The reverse cover art does not contain these ratings logos.
Both of these essays are worth the few minutes it will take to read them. In the back of booklet is information about the transfer.
All of this is packaged inside of the normal clear amray case (14mm) that Arrow uses for most of
their releases. The clear case works better with the artwork than a blue case.
The disc is REGION B (locked).
THE PICTURE [3.5 out of 4]
I really like the transfer for Coffy. This is not a transfer that is going to win awards, but I think that it is pretty faithful to the source material. Detail is high, with us being able to see a lot of the smaller things that went into the costume design (which is really nice). We can also see the pores on the actors’ faces. Colors are a bit muted, except when it comes to flesh colors, but that is expected from a film that seems grittier and down and dirty. The colors that do shine are the oranges and reds of the various costumes that Grier wears in the film. There is a nice level of grain as well and I did not see any DNR or other digital manipulations. This transfer could have been better, but I am more than happy with what we have been given.
Arrow has given us one audio track (outside of the commentary track) and it does the job nicely. Coffy is a dialogue heavy film, with the music coming up second. Everything is nicely done here. Dialogue is crisp and clear and there is no hissing or distortions. The music comes through loud and clear and has nothing wrong with it either. This is a nice track.
Coffy is one of the first Blaxploitation films that I had ever seen. It used to play on Channel 50 all the time with other Blaxploitation classics like Slaughter! and Hell Comes to Harlem. I have seen this film a bunch of times and it was the film that made me fall in love with Pam Grier.
Grier is a force to be reckoned with and she doesn’t take no for an answer. Her first scene in Coffy climaxes with her blowing a guy’s head off with a sawed off shotgun. If there is any better introduction for an actress of color, then you must point me in the direction of that film. From then on, Grier’s Coffy has to juggle her day job (as a nurse) and her night job of busting dope pushers. Her motive is her younger sister (who we see twice and then forget about) who succumbed to the temptations of dope and is now in the hospital.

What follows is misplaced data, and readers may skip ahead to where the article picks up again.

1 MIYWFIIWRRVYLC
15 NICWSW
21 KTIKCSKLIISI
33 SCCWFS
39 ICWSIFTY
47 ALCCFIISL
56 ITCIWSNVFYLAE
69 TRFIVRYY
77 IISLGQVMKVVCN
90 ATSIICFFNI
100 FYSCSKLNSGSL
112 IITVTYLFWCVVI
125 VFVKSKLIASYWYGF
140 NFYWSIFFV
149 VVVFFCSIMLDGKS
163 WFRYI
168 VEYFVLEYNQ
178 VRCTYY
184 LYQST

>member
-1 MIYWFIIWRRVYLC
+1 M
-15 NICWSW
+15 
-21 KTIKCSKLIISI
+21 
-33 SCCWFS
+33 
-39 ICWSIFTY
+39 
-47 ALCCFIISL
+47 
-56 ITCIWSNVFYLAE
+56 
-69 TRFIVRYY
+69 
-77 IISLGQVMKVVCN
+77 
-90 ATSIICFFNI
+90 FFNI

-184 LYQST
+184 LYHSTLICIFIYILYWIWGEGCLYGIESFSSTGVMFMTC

Coffy goes about getting to the top of the dope game by using her brains as well as her body. This film came out during a time when being a black actress meant that you could kick as much ass as you wanted to and tell the story that you wanted to, but you had to so while getting naked throughout the film. I don’t think that there is a man alive (gay or straight) that could resist Ms. Grier. The attitude and the body make one lethal combination. There are scenes where random men come up to Coffy and she takes care of them but quick.
Coffy is one of the first Blaxploitation films and set the groundwork for the many, many films to follow. It showed audiences that blacks could do just as good a job as whites could and it showed the studios that black films could go up against white films any day of the week. In fact, I would put Grier up there with the likes of Sigourney Weaver and Michelle Yeoh as one of the best action stars of all time.
Coffy is a really good film with good performances and a rockin’ soundtrack. The acting can be a bit wobbly at times and the action is a little stiff, but the film has so much going for it that we can look past the minor quibbles. I wish that more people would take a look at Blaxploitation films. Most of the are entertaining and some of them even have Pam Grier. So you really can’t go wrong.
OVERALL [3.5 out of 4]